One last improvement that I have to mention is the “Various fixes for iPod support” as this is one area that I’ve felt is constantly in need of improvement with each new release of iOS and each new model. There are also a great deal of other improvements which I’ll list below directly from the mailing list (via Jonathan Matthew)!

Rhythmbox 0.13.2 (“Dagger”) is now available from
http://download.gnome.org/sources/rhythmbox/0.13/

f422e47d7e238ebe862650efbcb83672bca704df0a37c3391ad0e386c20b19e3
rhythmbox-0.13.2.tar.bz2
4ad881cfbe19abcbe21abcfb37f753476b928141cea662c732867c9f4363aacb
rhythmbox-0.13.2.tar.gz

Highlights:
* Much improved Last.fm (and Libre.fm) plugin (Jamie Nicol’s GSoC project)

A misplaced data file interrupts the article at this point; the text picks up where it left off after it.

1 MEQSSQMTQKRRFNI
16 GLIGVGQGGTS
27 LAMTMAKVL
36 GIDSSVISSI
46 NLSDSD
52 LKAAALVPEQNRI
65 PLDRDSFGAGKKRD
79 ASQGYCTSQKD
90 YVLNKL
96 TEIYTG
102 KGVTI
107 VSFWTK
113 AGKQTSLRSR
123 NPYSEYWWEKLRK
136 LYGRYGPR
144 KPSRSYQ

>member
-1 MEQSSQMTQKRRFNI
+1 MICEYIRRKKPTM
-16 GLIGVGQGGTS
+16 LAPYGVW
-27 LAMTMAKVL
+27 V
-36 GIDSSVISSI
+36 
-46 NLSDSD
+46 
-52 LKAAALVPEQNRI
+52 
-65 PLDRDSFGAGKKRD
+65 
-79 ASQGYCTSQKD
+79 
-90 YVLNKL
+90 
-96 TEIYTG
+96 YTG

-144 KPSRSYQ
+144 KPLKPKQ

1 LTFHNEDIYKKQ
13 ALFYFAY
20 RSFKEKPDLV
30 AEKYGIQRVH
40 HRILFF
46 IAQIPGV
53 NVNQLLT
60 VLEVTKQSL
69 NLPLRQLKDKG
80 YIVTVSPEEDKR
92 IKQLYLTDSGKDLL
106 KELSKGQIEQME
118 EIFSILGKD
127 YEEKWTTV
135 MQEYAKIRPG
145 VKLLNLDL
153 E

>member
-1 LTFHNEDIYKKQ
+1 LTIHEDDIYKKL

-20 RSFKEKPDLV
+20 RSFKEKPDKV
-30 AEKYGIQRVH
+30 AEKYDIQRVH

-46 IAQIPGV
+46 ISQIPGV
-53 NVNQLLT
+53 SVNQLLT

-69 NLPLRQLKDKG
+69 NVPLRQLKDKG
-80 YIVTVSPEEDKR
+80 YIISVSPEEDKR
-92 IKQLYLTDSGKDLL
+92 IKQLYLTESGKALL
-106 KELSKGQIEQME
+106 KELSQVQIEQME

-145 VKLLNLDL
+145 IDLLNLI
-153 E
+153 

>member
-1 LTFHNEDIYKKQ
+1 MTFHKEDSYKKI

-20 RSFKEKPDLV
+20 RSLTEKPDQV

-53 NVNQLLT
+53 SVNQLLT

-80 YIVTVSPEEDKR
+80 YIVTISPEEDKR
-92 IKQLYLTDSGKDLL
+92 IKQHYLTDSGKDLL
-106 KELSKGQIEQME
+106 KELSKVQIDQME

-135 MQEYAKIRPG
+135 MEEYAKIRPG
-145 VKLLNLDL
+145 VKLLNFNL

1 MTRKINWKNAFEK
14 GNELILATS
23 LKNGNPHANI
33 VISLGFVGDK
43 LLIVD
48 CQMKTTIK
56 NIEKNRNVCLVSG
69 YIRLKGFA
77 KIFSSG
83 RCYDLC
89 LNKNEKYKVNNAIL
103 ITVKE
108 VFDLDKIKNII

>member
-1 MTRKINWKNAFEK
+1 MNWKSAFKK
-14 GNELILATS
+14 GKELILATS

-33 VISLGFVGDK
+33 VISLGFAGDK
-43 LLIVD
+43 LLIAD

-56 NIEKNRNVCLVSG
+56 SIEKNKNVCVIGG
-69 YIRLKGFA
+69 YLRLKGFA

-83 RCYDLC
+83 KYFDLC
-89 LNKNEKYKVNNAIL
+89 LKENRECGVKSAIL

* Support for DACP (iTunes remote) (Alexandre Rosenfeld’s GSoC project)
* Zeitgeist plugin (developed by Markus Korn, Laszlo Pandy and Michal Hruby)
* New podcast sub-sources showing newly posted and recently downloaded episodes
* Slightly improved integration with the GNOME Shell message tray
* Various fixes for iPod support (Christophe Fergeau, Ben Walsh)

Bugs fixed:
341462 – Make current podcast downloads more visible
345957 – View last.fm profile
381679 – Add “record to profile” toggle to the last.fm plugin
589886 – Crash when selecting multiple podcast feeds
591841 – Crash processing playlist files from command line
592428 – Allow the user to select Libre.fm as their audioscrobbler service
601152 – can’t really create playlists on iPod
604170 – Unable to change the order of files in an iPOD playlist
612156 – crash when stopping radio stream before playlist parsing has finished
618619 – Crash while getting properties from ipod shuffle